Not Of This World, And Certainly Not Globalist

In the course of giving his devastating reply to Derbyshire's review of his book Religion of Peace?, Robert Spencer reminds us once again of a crucial point regarding Christianity and immigration:

In reality, Christianity has no inherent connection at all with open-borders insanity and globalization. No less prominent a Christian than St. Thomas Aquinas expressed the mainstream Christian view when he said that “after his duties towards God, man owes most to his parents and his country. One’s duties towards one’s parents include one’s obligations towards one’s relatives, because these latter have sprung from [or are connected by ties of blood with] one’s parents…and the services due to one’s country have for their object all one’s fellow-countrymen and all the friends of one’s fatherland.” An open-borders globalist? Not quite.

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August 26, 2007

Some more heads for the moat

Zippy Catholic's declaration that if he were king, there are some behaviors that would rate beheading, with the perpetrators' headless bodies to be found floating in his moat, is now famous in its own small way here at WWWtW.

I hereby propose the following persons as candidates for the moat in the happy event that Zippy is king: Wye Hale-Rowe and Frank Langsner.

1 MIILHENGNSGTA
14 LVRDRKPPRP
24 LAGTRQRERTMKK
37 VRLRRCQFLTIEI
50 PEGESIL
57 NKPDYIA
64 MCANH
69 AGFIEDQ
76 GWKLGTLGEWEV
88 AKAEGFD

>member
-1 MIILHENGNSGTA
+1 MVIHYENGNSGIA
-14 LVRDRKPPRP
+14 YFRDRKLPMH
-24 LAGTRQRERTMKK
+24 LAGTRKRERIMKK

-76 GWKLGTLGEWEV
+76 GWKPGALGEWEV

Via Secondhand Smoke (Wesley J. Smith's blog), comes the story: Hale-Rowe and Langsner are "guides" working for an openly advertising Final Exit Network. The organization specifically advertises that it is the only group in America that will help you kill yourself even if you are not terminally ill. Isn't that nice? Recently in Phoenix, these two helpful folk gave step-by-step directions, including a dry run, coaching, and stand-by at the time of the event itself, to a mentally disturbed woman for her suicide. When I say that Jana Van Voorhis was "mentally disturbed," I don't only mean because she wanted to commit suicide, either. Details are in the story. Not that it makes a decisive moral difference. It's also wrong for people who are fully compos mentis to commit suicide. More wrong, for the person himself. I point out Jana's mental problems both because there is something peculiarly obscene about inducing and helping a mentally confused person to commit suicide and also to emphasize the hypocrisy of the advocates of "rational suicide." This isn't about rationality. It's about death.